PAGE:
Proposed Rule #3: Disclosure
The third proposed rule change would require advisors to publicly disclose previous cybersecurity risks or incidents. Any incidents in the past two fiscal years would need to be included alongside business practices, fees, risks, conflicts of interest and disciplinary information in Part 2A of a firm’s annual ADV reporting.
This rule would also apply to funds and require that prospective and current investors be provided with cybersecurity-related disclosures in the fund’s registration statement.
Proposed Rule #4: Record keeping
The last proposed rule change would make a change to traditional record keeping. Advisers would be required to maintain internal records related to the proposed cybersecurity risk management rules and the occurrence of cybersecurity incidents.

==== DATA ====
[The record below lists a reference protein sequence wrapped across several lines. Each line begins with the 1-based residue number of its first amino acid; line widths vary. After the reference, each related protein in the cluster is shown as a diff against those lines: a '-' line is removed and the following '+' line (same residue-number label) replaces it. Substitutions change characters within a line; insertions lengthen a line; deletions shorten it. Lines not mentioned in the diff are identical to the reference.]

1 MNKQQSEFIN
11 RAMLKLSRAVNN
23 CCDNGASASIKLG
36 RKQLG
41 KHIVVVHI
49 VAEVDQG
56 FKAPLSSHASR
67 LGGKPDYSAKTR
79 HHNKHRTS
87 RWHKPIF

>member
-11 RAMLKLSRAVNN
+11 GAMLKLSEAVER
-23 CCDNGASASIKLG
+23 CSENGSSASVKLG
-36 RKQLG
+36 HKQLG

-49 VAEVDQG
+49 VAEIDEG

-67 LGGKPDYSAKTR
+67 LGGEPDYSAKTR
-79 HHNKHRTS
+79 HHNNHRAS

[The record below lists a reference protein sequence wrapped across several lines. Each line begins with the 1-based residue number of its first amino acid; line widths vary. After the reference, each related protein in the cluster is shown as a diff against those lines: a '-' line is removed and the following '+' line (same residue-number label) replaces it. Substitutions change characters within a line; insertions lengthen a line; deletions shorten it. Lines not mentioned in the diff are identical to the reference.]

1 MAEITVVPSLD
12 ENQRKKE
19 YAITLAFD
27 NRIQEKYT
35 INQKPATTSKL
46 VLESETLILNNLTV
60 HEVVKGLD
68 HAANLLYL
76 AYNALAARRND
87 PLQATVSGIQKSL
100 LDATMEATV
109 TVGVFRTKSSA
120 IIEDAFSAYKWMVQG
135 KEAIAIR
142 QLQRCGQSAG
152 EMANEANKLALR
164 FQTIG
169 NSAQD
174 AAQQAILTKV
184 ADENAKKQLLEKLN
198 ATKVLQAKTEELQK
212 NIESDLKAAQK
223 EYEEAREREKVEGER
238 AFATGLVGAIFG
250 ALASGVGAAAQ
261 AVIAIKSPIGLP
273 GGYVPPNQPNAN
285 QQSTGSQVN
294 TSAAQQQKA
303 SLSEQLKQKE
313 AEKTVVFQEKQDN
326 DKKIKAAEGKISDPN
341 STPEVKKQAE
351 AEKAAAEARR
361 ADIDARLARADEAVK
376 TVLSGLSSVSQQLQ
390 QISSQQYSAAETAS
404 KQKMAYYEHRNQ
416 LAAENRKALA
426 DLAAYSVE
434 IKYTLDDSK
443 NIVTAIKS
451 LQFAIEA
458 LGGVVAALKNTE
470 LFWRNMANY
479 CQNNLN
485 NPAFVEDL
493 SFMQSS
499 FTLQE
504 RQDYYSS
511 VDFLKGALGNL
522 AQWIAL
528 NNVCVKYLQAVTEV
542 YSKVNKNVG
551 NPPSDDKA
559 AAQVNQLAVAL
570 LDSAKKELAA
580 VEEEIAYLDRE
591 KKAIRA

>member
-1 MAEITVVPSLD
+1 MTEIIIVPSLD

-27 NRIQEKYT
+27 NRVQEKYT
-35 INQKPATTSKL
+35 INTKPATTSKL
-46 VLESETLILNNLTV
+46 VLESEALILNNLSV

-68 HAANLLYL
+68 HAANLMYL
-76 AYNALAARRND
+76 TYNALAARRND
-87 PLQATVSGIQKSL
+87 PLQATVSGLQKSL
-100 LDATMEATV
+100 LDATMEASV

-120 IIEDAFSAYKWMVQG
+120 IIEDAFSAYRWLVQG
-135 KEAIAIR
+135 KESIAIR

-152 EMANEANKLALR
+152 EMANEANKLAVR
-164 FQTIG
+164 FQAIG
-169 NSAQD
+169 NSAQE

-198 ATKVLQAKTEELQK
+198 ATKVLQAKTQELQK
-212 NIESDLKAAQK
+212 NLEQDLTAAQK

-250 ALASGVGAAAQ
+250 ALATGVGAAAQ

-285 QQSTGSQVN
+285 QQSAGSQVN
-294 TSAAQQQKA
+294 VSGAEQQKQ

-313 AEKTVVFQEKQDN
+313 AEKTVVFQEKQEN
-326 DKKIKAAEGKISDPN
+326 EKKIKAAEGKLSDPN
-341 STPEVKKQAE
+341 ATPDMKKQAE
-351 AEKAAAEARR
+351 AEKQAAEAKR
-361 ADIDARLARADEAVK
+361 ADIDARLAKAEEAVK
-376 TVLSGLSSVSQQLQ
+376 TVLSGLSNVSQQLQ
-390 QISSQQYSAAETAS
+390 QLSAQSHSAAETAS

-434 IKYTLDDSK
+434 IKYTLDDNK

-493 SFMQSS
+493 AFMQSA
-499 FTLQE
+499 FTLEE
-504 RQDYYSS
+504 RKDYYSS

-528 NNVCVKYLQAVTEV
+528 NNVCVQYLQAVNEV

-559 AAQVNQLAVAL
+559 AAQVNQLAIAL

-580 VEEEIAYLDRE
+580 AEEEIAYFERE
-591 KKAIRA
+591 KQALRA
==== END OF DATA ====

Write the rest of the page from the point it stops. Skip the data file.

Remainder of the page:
For funds, proposed rule 38a-2 would require that they maintain copies of their cybersecurity policies, procedures and other related records.
How to Prepare Your Practice
It isn’t yet clear how or when the proposed SEC rule changes for cybersecurity will be enacted. But the writing is on the wall — in the months and years to come, firms will be required to implement tighter cybersecurity controls and more accurate incident reporting. Fortunately, there are steps you can take today that will make this transition easier.
Setting up a cybersecurity plan is very similar to a football team getting ready for a game. The team spends at least a week working on their own playbook, learning the ins and outs of their opponent, and establishing a game plan. Once the game has started, the team also has to be ready to adapt on the fly depending on what the other team does.
Think of your firm’s cybersecurity strategy in the same way.